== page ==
TAMPA — Sonya Bryson-Kirksey has fond memories of her childhood.
Growing up with her sister, Phillis, in Greensville, S.C., the Lightning’s national anthem singer recalls sitting on her aunt Evelyn’s lap while her mother, a hairdresser, worked on Evelyn’s hair.
Whether it was family tales or children’s books, Bryson-Kirksey loved hearing her aunt’s voice, the way she put words together and her inflection.
“If you ever sat at the feet of this woman, you’d be amazed,” Bryson-Kirksey reminisced. “She just got engulfed into what she was saying, each and every time.”
Bryson-Kirksey has carried on the tradition and reads to the youngsters in her family. During quarantine last summer, the storybook sessions were held over Facebook Live.
While she read The Wonky Donkey, one of her all-time favorites, the children giggled at her rendition, which included Bryson-Kirksey braying like a donkey.
“The best applause from kids are the giggles,” she said. “You know you’ve done your job at that point.”
That’s when Bryson-Kirksey got the idea to start the Sonni Reading Project with her sister.
“I knew I had to do this for other kids,” she said. “At least give them something to focus on in a pandemic other than the pandemic.”
Since launching the project last fall, Bryson-Kirksey has read and recorded more than 40 children’s stories on platforms like Spotify, Google Podcasts and YouTube.
Aside from The Wonky Donkey, Bryson-Kirksey said her favorite story to date is The Magic Hockey Stick.
The fictional story derives inspiration from a real-life event in which a little girl’s parents win a Wayne Gretzky stick at an auction. The child is told not to play with the stick, but she can’t resist and becomes a star player herself.
As “The Great One” hits a slump in his career, the child tries to reunite him with his stick, helping him get over his 1,000-goal hump.
“I thought that was just a really cool little story,” Bryson-Kirksey said. “I like those kinds of stories, the kind that make kids feel like they’re in control of certain situations.”
For Bryson-Kirksey, diversity in what she’s reading is a huge key for the project’s success. She didn’t want to lean on well-known authors, like Dr. Seuss.
“I knew at the beginning I couldn’t just read Sonya’s favorite stories,” she said. “I knew I was going to have to diversify, so I started looking online.”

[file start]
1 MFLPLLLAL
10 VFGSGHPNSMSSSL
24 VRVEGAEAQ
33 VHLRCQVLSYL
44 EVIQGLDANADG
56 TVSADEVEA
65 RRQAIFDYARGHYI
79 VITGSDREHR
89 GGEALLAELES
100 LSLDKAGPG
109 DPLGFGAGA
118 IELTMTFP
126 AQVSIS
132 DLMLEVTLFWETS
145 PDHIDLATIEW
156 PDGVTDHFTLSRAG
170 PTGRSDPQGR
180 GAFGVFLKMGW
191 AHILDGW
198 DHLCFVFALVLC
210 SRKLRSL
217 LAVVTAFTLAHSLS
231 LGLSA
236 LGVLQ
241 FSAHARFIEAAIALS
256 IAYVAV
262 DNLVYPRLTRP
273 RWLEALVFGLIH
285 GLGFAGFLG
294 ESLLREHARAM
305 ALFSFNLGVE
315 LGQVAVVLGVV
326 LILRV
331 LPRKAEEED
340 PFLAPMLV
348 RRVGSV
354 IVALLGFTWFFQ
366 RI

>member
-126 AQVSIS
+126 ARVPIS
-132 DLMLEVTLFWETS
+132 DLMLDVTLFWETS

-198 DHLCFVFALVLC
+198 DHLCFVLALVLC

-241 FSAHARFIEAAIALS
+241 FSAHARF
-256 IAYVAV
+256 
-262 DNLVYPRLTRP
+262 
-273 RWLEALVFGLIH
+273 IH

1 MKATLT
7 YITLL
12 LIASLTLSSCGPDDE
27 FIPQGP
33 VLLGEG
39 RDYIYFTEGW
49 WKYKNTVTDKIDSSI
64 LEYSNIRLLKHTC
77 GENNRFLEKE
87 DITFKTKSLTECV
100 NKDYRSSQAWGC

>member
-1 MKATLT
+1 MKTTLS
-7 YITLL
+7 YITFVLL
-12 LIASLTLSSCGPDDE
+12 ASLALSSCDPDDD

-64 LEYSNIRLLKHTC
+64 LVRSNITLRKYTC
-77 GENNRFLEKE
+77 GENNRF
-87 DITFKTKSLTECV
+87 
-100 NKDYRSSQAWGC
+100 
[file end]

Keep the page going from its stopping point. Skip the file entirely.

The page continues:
With the political and racial unrest the country was going through at the time, Bryson-Kirksey at first wanted to share stories from African-American authors.
That led her to branch out to stories about the pandemic, the LGBTQ+ community, Native Americans and other topics that children might not be typically exposed to as new readers.
“I tried to pull in all the different ones that I could that would ... introduce people to all of these different stories that are out there,” she said. “Now that maybe you heard this story online, maybe you go out and pick this up for your child.”
And Bryson-Kirksey’s project is making an impact. When she recorded The Wonky Donkey at the beginning of the year, she heard from a listener whose child ran around the house for an entire week braying.
“She said, ‘We couldn’t make them stop,’ ” Bryson-Kirksey said, chuckling. “I thought it was the funniest thing I’ve ever seen, so that was cool.”
Some families have added her project to their hockey night routines, listening to stories after the games. It emphasizes why Bryson-Kirksey started the project.
“One guy said his daughter won’t go to sleep on a hockey night unless she hears a story first,” Bryson-Kirksey said. “That makes me feel good. That makes me feel like I’ve accomplished what I’ve set out to do.”
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